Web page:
• Patrik: Possibly a domain specific interoperability session in some area like transport, health, insurance or education. Involve people at least from Sweden and Finland and possibly from other countries as well. In transport for example the digital driver’s license and geo-fencing are interesting topics where there is development in Sweden.

• Markus: cases demonstrating interoperability, we have this in the CfP, but need to be also proactive in getting these -- Markus asks cases from DIF

• Folke: will list findings and leads resulting from his standards and specifications readings. This could be invitation list for the poster session.

* Meetup in Turin 12-13. April*

• If there are more people from the interoperability track who can participate in Turin then we should use the opportunity and have a workshop. Now the status is Folke (no), Markus (maybe), Patrik (maybe), Antti (?), Jogi (yes). Let’s see how this looks like in our next call.

*Other News*

• Jogi: I have been in discussions with Christopher Allen about bringing *Rebooting web of Trust* workshop to the conference

• Jogi: There is also ongoing discussion of possibility to arrange 1 day external event on the day before the conference with Sovrin.

• Markus: Kaliya had suggested that there could be also DIF meetup in the conference.

• There is some overlap with people, but not much in DIF and rebooting web of trust, these both could take place and good if they are not on top of each others. Conference can help in arranging meeting space etc.

*What could be the goal/mission of the Interoperability Track?*

Call memos in Slack

Jan 24th & 26th

*What could be the goal/mission of the Interoperability Track?*

  • Adopt a big vision: interoperability meaning something that works for everybody
  • Build the missing identity layer to the Internet / Internet of Identity (Phil Windley)
  • Understand the limitations, on this track we can not expect to create the perfect white paper defining the ultimate solutions, since many people with bigger efforts are trying the same, not a small task. --> Scope down.
  • Look at different standardisation efforts, share the key points and understand how they might relate to each others (example. IEEE ethics, w3c personal data semantics, DIDs and verifiable claims etc.)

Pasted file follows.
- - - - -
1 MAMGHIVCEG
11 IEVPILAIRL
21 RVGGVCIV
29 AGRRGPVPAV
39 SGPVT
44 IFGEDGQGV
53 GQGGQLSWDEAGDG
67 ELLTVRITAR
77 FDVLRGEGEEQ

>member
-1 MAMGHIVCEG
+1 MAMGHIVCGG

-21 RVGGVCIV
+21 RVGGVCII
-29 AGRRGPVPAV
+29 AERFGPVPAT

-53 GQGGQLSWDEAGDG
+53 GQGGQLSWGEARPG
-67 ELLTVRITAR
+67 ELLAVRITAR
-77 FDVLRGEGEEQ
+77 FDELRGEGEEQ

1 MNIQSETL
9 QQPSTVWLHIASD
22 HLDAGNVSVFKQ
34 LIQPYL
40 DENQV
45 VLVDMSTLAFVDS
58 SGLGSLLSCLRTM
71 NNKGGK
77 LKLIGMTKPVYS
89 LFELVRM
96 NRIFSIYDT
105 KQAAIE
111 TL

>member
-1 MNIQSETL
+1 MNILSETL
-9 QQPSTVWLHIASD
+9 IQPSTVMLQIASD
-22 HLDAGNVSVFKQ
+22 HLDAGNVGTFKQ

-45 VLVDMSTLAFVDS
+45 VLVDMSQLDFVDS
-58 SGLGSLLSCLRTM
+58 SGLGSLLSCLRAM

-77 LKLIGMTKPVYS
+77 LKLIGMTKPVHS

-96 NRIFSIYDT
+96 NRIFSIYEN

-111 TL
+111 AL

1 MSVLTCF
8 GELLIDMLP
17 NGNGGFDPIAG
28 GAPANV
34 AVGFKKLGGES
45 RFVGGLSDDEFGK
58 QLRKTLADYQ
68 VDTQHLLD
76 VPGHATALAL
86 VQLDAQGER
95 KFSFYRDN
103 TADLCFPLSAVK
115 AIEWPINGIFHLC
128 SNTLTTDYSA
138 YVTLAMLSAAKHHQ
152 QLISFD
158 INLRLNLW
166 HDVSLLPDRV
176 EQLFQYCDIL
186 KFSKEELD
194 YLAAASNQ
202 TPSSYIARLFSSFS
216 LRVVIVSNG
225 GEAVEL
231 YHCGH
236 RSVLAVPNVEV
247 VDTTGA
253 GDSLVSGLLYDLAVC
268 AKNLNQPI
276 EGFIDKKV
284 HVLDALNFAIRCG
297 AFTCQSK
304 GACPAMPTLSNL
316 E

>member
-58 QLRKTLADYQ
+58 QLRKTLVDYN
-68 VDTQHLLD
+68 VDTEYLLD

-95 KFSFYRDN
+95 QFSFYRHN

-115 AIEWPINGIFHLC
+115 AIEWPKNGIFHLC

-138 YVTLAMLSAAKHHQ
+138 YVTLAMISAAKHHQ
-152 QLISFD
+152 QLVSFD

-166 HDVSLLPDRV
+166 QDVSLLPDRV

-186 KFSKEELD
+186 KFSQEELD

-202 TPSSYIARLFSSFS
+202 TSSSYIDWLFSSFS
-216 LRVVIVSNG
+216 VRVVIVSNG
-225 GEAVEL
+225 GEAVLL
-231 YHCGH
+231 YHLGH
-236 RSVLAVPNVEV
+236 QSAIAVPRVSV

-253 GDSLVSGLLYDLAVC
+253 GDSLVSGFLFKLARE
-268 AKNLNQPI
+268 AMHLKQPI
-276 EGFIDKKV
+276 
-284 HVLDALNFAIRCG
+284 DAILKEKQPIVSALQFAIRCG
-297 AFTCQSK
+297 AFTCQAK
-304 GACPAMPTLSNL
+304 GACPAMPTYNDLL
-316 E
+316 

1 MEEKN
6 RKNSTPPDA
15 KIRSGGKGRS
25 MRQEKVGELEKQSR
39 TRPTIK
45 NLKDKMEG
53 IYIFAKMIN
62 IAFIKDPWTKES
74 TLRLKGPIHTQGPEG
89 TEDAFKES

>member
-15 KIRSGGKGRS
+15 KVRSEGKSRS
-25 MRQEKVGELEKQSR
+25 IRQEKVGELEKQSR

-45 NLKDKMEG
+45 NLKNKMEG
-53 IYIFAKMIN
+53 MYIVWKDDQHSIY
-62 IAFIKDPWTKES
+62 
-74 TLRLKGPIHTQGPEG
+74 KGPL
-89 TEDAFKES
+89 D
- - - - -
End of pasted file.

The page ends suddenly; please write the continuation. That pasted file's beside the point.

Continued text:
• Consider also the end user perspective, what does the interoperability mean for the people?
  • Keep the big picture in mind... Ideally people could use their data without borders. Nowadays when ever humans are interacting with data they are dealing with silos.
  • Bring together the terrific work in standards etc. that is already happening.
  • MyData mentioned globally in the biggest projects that have to do with personal data. Offer something so useful in terms of interoperability, that people behind these projects will know us.

*What kind of programme contributions we would like to see coming from the open call for proposals?*

  • Concrete examples of “pairs of initiatives” that have build interoperability between them, what has worked and what has been challenging?
  • Get surprising parties involved: Something new outside from the usual suspects (like the NIEM for example)
  • What are the global (outside of Europe) pieces of the puzzle to make the human centric personal data flow happen?
  • Bridge over to other orgs like GSMA and UN (align with the sustainability goals) and find synergies.

*Other notes*

  • Track team is well connected to for example Sovrin circles --> key question is how to get the message to other circles (like for example uPort, which is involved in DID and aligned with our intentions). Next week I will run here in Slack a simple stakeholder mapping exercise to get over this challenge.